On a spectacular promontory overlooking one of the world’s largest natural harbours, there is an ancient temple dedicated to the Hindu god Shiva. It is at the head of Konesar Malai (Swami Rock) on the dramatic Gokarna Bay, a seasonal home to blue whales.
Surrounded by jaw-dropping scenery on all sides, the colourful Koneswaram temple sits high above the bay, a classical-medieval complex in the Eastern Province city of Trincomalee. The site is a religious pilgrim centre, and is one of the five “Pancha Ishwarams” (abodes of Shiva) that were built in coastal regions of Sri Lanka to honor the supreme god of Hinduism.
The dates of the temple have been debated, with some scholars citing the original to around 400 BC, and later construction from as early as the 5th century to as late as the 18th.
At one time the complex was as large and grand as any in India or Sri Lanka. The grandeur was mostly lost in the 17th century at the hands of the colonial Portuguese, who razed structures, dumped some into the sea, destroyed objects, and smashed ornamentation. To salvage what they could, priests and devotees of the temple scrambled to bury their sacred objects, event taking advantage of the sea themselves rather than seeing them crushed in the raid.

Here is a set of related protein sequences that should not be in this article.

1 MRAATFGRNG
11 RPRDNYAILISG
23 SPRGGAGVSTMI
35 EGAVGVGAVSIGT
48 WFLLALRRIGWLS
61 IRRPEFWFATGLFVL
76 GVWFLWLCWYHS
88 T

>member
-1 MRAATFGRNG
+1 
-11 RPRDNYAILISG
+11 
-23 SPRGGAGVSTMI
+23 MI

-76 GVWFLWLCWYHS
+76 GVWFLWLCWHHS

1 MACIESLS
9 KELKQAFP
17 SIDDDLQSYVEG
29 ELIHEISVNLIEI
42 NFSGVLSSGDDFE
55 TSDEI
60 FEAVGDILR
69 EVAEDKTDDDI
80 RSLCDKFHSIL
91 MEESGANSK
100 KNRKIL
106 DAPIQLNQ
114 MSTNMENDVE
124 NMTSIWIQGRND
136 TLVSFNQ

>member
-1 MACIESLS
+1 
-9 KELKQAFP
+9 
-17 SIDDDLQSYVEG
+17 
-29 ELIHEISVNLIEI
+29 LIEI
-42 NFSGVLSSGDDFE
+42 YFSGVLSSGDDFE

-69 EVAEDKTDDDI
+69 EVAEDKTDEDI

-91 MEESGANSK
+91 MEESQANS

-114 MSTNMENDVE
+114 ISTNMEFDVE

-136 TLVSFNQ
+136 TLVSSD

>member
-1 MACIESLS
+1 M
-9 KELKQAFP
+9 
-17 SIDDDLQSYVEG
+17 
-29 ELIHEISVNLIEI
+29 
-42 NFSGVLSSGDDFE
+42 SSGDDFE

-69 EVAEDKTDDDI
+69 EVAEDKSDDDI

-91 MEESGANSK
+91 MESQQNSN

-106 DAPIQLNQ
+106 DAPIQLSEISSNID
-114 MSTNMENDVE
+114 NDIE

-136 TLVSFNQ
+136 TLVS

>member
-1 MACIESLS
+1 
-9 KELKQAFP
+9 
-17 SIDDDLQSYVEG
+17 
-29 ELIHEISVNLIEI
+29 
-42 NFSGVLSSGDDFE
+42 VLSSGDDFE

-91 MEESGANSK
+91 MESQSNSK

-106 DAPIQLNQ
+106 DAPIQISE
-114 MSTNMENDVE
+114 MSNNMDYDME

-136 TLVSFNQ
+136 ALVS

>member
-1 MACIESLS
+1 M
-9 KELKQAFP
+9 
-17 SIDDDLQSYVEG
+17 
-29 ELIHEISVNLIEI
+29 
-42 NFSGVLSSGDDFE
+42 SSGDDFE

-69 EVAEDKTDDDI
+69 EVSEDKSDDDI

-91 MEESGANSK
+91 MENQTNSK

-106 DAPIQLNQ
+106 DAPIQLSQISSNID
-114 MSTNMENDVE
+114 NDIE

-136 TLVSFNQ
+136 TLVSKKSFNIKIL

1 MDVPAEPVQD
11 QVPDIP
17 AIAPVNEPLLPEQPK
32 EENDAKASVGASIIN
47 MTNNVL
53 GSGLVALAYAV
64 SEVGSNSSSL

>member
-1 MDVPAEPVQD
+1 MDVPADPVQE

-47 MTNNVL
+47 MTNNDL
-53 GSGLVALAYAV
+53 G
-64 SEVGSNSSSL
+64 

The original temple is claimed by some to have been the greatest building of its age, for both its architecture and its ornamentation. It combined key features to form a typically southern Indian plan, such as a thousand-pillared hall (similar to the famous “Aayiram Kaal Mandapam” in Madurai, India) and raised platform (or “jagati”) configuration, features that had been destroyed.
The evidence for this magnificence comes from unearthing the very remnants that were buried, as well as the continued discovery of pieces at the bottom of the bay. There are also some original drawings done by Constantino de Sá de Noronha, the Portuguese governor responsible for the destruction. It was not until the mid-twentieth century that full restoration began, with the main temple rebuilt and many pieces of the old complex reclaimed.
Today the site is reborn, and there is some quite modern construction as well. And as new old pieces are recovered, they too are being returned to their original home.
Know Before You Go
The temple is on the northeastern coast of Sri Lanka, at the very end of Konesar Road. Continue past Fort Frederick (currently an army base, and formerly a British colonial fort) and follow the path lined with shops. You’ll walk through various courtyard shrines, eventually reaching the giant statue of Shiva at the promontory.
The temple requests all visitors to please respect the religious customs and propriety, including appropriate dress. Be prepared to remove your shoes.